My friend, 68, will be caregiver to his mom, who is 90

On Life and Love after 50 eNewsletter – May 19, 2018

A Champ to care give his 90-year-old mother (Be sure to read the update at the end)

I have been friends with Mick for 43 years. We worked together at the Victoria Station restaurant chain in the 1970s. Those were fun and carefree days back then. My, my, how life has changed. This week, Mick, 68, reached out for advice.

Mick wrote, “In September, 2017, I retired from the Federal Deposit Insurance Corporation and then spent the winter in Lake Tahoe skiing. While I was up there, Emma, my 90-year-old mother, tripped and fell in the chicken house at her farm in rural Wisconsin and suffered a concussion.

Emma has been living alone, by proud choice, in a circa 1850 farmhouse on 47 acres for the past few years following the passing of her second husband and her dog. That accidental fall at her farm, and, one too many cold winters, finally changed her mind about living alone. She has decided to take me up on my longstanding offer for her to move to Dallas to live out her final years near me.

As I considered her and my housing options, I decided to buy a house near White Rock Lake that was big enough with the right floor plan to permit us to be housemates but still have a healthy measure of separation and privacy.

I read a book titled “Being Mortal” by Atul Gawande, which describes how we in the developed world have decided to ‘outsource’ the care of our elders to an impersonal, uncaring industry focused more on medical outcomes and safety than quality of life.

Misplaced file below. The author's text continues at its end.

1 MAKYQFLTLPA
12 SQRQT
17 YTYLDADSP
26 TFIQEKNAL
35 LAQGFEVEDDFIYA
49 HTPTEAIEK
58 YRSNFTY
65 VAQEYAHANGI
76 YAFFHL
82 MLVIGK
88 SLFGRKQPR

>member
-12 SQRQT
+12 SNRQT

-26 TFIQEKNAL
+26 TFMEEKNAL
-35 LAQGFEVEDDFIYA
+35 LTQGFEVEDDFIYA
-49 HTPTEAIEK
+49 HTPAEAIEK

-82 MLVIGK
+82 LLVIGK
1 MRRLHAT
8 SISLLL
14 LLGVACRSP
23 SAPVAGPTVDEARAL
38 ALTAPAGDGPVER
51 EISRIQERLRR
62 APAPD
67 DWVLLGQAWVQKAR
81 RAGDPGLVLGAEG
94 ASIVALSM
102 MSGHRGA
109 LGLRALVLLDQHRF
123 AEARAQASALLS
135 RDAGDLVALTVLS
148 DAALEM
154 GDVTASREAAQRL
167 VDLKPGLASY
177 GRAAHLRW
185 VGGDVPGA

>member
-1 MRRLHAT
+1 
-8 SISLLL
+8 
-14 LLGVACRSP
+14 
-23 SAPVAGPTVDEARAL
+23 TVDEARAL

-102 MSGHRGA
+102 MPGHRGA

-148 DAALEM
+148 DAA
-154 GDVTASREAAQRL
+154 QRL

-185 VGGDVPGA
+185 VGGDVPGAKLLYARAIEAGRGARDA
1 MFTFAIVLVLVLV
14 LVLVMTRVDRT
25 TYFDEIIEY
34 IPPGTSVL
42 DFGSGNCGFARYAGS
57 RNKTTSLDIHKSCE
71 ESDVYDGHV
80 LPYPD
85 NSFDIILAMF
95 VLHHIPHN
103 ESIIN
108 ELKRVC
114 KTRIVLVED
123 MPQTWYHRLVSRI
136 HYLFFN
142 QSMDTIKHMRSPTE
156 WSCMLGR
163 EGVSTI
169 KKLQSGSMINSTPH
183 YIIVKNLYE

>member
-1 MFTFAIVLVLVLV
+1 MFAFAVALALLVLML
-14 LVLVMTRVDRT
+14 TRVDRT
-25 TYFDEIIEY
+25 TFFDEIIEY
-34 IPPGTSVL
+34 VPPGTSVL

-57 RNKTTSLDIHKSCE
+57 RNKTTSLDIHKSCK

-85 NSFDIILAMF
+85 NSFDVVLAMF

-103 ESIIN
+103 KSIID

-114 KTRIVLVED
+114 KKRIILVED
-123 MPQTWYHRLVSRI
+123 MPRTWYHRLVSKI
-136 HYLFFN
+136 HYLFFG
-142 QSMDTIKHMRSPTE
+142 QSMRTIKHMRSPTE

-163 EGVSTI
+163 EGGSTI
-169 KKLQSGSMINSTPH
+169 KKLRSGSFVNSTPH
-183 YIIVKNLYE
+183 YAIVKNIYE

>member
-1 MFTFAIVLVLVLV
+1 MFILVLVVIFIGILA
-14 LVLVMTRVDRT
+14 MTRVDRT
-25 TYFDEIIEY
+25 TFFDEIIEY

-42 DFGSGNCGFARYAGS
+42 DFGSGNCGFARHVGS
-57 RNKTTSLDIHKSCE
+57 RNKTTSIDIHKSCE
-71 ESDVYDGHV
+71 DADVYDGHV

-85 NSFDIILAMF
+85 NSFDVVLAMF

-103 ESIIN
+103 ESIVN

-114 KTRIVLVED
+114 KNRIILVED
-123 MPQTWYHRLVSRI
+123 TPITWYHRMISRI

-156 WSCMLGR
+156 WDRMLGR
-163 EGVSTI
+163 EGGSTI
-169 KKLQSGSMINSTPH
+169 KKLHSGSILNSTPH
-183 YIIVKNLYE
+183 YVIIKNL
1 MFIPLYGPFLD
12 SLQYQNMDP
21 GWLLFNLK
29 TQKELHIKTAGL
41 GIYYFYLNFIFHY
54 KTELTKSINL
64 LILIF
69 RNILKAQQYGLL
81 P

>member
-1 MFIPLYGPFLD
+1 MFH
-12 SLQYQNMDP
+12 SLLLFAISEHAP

I strongly recommend Champs take the time to read the book. That book helped me decide that my mother deserved a better fate than to be parked in an institutional setting waiting to die. That may happen eventually, but until it becomes necessary, I want to provide her with a more pleasant alternative.

I am a bit apprehensive about having my mother as a housemate. She and I are fiercely independent and have each lived alone for many years. We also know how to push each other’s ‘buttons.’ But we have committed to give this a try.

Emma’s health is good. But I know at some point, the wheels will start to come off. There is enough room here to permit live-in help if or when necessary. I intend to go back to work (for the $ and the mental stimulation) and have a new, wonderful lady named Mary Ann, age 61, in my life who lives a short drive away. So, I will get time away from Emma. So, I should avoid caregiver loneliness. Mary Ann is totally on board with Emma moving in with me.

Mick and Mary Ann – Mick will help his Mom; Mary Ann agrees with his decision 

The challenges to this arrangement are obvious. But my mother and I have always gotten along very well. I’m sure we will be able to negotiate our way around the inevitable conflicts (so long as she remains lucid). My immediate concerns are:

1. Her single senior loneliness. Emma will be leaving behind her social network and initially will be totally dependent on me for conversation and emotional support. How do I help her develop a cadre of new buddies here in Dallas to ease that burden? She will need senior social interaction.